1. Keep up with the manufacturer’s maintenance schedule   

Even if your used car is out of warranty, the manufacturer’s recommended service schedule is worth sticking to. Too many drivers try to save money on maintenance by delaying periodic service visits.  

New car or used, experts say that any savings you gain are short-term at best. Waiting too long between mechanic visits lets minor problems escalate into big ones. And with a used car, there naturally tend to be more small problems.   

2. Save Money By Keeping Your Car Clean  

Ensuring your used car’s body and underside are cleaned regularly will help keep grime and grit from accumulating around moving parts. Regular cleanings will also minimise scratches and damage to your paint job, glass, and mirrors.  

Studies have shown that British drivers spend around £60 a year taking their car into the car wash.  

Pro Tip: The average car’s lifespan is seven to eight years. If you wash your car at home, you could save £800 from your maintenance costs.   

3. Drive your used car carefully   

Getting more life out of your used car could be as easy as treating it with more care. Your brakes, tyres, clutch and transmission will last longer, and you won’t stress your systems and components to the max.  

Start with simple changes. For example, don’t press your foot down on the clutch after changing gears. If you do, the clutch won’t fully re-engage, which could cause premature wear to the clutch plates and unnecessary throw-out bearing wear over time that will cause major damage to your transmission, which will be expensive to fix.  

Another thing you can do is steer clear of bumps and potholes. Your car’s suspension, underside, and tyres can all be damaged by flying over imperfect roads at high speed. So, take it slow. 

You should also treat the brakes with care. Easing on the brakes will keep discs and brake pads from wearing out before their normal lifespan expires. If you brake hard constantly, it creates more friction and wears down component materials faster.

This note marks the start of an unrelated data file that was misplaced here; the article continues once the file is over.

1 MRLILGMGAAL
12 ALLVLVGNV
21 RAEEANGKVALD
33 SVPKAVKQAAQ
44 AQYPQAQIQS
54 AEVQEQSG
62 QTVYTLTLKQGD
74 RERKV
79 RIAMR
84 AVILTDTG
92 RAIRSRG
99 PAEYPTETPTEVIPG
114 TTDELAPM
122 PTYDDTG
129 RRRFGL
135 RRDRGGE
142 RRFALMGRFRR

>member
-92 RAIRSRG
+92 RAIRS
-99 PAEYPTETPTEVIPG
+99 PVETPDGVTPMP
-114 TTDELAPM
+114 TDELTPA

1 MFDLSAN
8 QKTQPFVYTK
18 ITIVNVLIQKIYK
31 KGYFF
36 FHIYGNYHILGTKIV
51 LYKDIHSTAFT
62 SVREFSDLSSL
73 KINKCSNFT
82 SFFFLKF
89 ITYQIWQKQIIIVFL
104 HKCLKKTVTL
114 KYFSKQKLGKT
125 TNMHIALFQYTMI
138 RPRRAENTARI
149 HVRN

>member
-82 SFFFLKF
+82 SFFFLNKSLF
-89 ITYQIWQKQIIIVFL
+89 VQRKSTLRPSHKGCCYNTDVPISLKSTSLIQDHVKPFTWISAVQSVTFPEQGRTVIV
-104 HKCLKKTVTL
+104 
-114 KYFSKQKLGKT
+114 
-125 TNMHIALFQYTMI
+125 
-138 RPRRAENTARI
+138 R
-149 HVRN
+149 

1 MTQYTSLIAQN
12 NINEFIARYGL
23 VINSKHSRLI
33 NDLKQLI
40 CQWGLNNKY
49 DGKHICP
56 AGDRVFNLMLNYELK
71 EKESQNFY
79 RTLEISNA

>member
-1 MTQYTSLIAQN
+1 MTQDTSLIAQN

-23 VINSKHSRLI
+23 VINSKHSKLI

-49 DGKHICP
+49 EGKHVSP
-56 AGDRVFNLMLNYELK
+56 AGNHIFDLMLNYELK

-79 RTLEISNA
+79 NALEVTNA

4. Make your next car electric   

Electric vehicles are increasing in popularity, so there’s also a growing market for used EVs, and lower repair costs are part of the attraction.  

Alongside being more sustainable, EVs are rightly hailed for being cheaper to maintain. Their motors contain fewer moving parts, and perhaps most importantly, charging an electric vehicle is significantly cheaper than filling a tank with diesel or petrol.

The latest industry research shows that electric cars are about 25% cheaper to maintain than cars with a traditional petrol-fired internal combustion engine. On average, that equates to savings of about £300 annually. Nice.  

5. Repair costs for electric cars  

As mentioned above, electric cars contain much fewer moving parts than their combustion engine equivalents. An electric vehicle is much simpler in principle than a petrol or diesel one, but it is not always cheaper to fix.   

Many repair costs, such as bodywork and suspension/brake problems, involve the same parts the ICE cars use, so they are rarely cheaper on an EV.   

Servicing is one area where EVs are easier to maintain, with only 2-3 systems needing fluid replenishment or replacement, compared to the 10+ diesel or petrol cars.   

6. Fix what you can yourself   

If you’re willing to sit through a few YouTube videos and learn how to handle essential car maintenance, you can save a lot of money every year by keeping your used car away from the mechanic. This goes for minor repairs like simple replacements like filters and fluid top-ups.   

You're paying for parts and labour when you take your used car into a garage. In many cases, some shopping around will locate the same parts for less than the mechanic will charge you.  

Learning to do straightforward fixes like oil changes can save you hundreds of pounds annually. So, get your DIY cap on and get started!  

Use car maintenance cost guide - The bottom line 

Predicting repair costs is a necessary evil. However, we hope this guide has helped you plan for the future and navigate upcoming used car repairs. It’s always better to be prepared! 

Alongside exploring used car repair prices, use the tips and tricks from this blog to lower future costs and keep your car road safe. Bookmark the page to save this information now. 

Try Bumper   

Bad luck can catch anyone out when it comes to used car maintenance.  

If you find yourself facing a sizable repair bill for something unexpected, Bumper's 'buy now, pay later' service can help ease the pain for many different makes, including BMW, Mercedes, and many more. 

Split the cost of repairs and services into monthly payments with 1000s of garages and dealerships nationwide.